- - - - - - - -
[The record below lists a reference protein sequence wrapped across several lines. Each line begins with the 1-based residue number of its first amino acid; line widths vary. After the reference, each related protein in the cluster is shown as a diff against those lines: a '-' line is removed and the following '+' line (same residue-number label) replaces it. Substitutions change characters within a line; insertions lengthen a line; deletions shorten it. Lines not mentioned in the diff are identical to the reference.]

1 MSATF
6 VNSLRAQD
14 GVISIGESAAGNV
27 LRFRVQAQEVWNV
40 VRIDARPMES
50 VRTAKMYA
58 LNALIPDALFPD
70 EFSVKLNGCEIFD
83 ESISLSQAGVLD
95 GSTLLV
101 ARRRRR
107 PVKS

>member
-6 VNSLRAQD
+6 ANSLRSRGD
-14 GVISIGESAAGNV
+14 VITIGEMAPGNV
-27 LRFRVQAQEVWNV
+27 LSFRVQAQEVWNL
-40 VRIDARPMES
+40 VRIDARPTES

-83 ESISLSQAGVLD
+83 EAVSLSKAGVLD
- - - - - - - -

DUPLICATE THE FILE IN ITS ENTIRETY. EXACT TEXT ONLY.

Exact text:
[The record below lists a reference protein sequence wrapped across several lines. Each line begins with the 1-based residue number of its first amino acid; line widths vary. After the reference, each related protein in the cluster is shown as a diff against those lines: a '-' line is removed and the following '+' line (same residue-number label) replaces it. Substitutions change characters within a line; insertions lengthen a line; deletions shorten it. Lines not mentioned in the diff are identical to the reference.]

1 MSATF
6 VNSLRAQD
14 GVISIGESAAGNV
27 LRFRVQAQEVWNV
40 VRIDARPMES
50 VRTAKMYA
58 LNALIPDALFPD
70 EFSVKLNGCEIFD
83 ESISLSQAGVLD
95 GSTLLV
101 ARRRRR
107 PVKS

>member
-6 VNSLRAQD
+6 ANSLRSRGD
-14 GVISIGESAAGNV
+14 VITIGEMAPGNV
-27 LRFRVQAQEVWNV
+27 LSFRVQAQEVWNL
-40 VRIDARPMES
+40 VRIDARPTES

-83 ESISLSQAGVLD
+83 EAVSLSKAGVLD